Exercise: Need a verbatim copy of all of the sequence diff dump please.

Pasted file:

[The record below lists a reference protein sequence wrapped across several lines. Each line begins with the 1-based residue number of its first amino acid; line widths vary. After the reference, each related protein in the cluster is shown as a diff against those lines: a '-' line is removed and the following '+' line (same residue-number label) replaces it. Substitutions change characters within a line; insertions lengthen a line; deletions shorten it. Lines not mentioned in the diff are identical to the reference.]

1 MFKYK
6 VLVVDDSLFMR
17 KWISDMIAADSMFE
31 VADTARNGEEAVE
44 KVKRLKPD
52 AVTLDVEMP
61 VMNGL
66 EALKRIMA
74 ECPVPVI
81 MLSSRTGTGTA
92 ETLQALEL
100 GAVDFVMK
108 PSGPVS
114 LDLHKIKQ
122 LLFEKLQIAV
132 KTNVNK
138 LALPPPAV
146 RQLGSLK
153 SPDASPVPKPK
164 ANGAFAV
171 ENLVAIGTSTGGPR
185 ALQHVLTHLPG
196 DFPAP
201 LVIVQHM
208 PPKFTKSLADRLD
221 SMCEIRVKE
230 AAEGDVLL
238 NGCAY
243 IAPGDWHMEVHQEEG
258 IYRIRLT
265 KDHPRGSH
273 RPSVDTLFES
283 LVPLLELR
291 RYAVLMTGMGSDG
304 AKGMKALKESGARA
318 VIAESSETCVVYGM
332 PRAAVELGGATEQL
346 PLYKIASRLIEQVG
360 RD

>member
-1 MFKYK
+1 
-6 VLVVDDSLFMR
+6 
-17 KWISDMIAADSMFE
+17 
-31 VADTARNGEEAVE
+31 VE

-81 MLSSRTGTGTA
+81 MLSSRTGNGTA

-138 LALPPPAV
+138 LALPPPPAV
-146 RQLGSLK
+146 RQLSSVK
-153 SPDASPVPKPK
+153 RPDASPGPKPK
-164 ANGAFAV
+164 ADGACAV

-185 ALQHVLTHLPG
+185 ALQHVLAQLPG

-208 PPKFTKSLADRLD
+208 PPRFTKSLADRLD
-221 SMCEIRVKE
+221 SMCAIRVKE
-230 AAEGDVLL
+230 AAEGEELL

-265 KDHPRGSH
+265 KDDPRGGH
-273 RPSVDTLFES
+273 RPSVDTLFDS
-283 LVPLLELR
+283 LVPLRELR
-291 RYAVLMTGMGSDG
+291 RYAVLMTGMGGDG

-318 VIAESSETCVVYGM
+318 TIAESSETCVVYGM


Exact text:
[The record below lists a reference protein sequence wrapped across several lines. Each line begins with the 1-based residue number of its first amino acid; line widths vary. After the reference, each related protein in the cluster is shown as a diff against those lines: a '-' line is removed and the following '+' line (same residue-number label) replaces it. Substitutions change characters within a line; insertions lengthen a line; deletions shorten it. Lines not mentioned in the diff are identical to the reference.]

1 MFKYK
6 VLVVDDSLFMR
17 KWISDMIAADSMFE
31 VADTARNGEEAVE
44 KVKRLKPD
52 AVTLDVEMP
61 VMNGL
66 EALKRIMA
74 ECPVPVI
81 MLSSRTGTGTA
92 ETLQALEL
100 GAVDFVMK
108 PSGPVS
114 LDLHKIKQ
122 LLFEKLQIAV
132 KTNVNK
138 LALPPPAV
146 RQLGSLK
153 SPDASPVPKPK
164 ANGAFAV
171 ENLVAIGTSTGGPR
185 ALQHVLTHLPG
196 DFPAP
201 LVIVQHM
208 PPKFTKSLADRLD
221 SMCEIRVKE
230 AAEGDVLL
238 NGCAY
243 IAPGDWHMEVHQEEG
258 IYRIRLT
265 KDHPRGSH
273 RPSVDTLFES
283 LVPLLELR
291 RYAVLMTGMGSDG
304 AKGMKALKESGARA
318 VIAESSETCVVYGM
332 PRAAVELGGATEQL
346 PLYKIASRLIEQVG
360 RD

>member
-1 MFKYK
+1 
-6 VLVVDDSLFMR
+6 
-17 KWISDMIAADSMFE
+17 
-31 VADTARNGEEAVE
+31 VE

-81 MLSSRTGTGTA
+81 MLSSRTGNGTA

-138 LALPPPAV
+138 LALPPPPAV
-146 RQLGSLK
+146 RQLSSVK
-153 SPDASPVPKPK
+153 RPDASPGPKPK
-164 ANGAFAV
+164 ADGACAV

-185 ALQHVLTHLPG
+185 ALQHVLAQLPG

-208 PPKFTKSLADRLD
+208 PPRFTKSLADRLD
-221 SMCEIRVKE
+221 SMCAIRVKE
-230 AAEGDVLL
+230 AAEGEELL

-265 KDHPRGSH
+265 KDDPRGGH
-273 RPSVDTLFES
+273 RPSVDTLFDS
-283 LVPLLELR
+283 LVPLRELR
-291 RYAVLMTGMGSDG
+291 RYAVLMTGMGGDG

-318 VIAESSETCVVYGM
+318 TIAESSETCVVYGM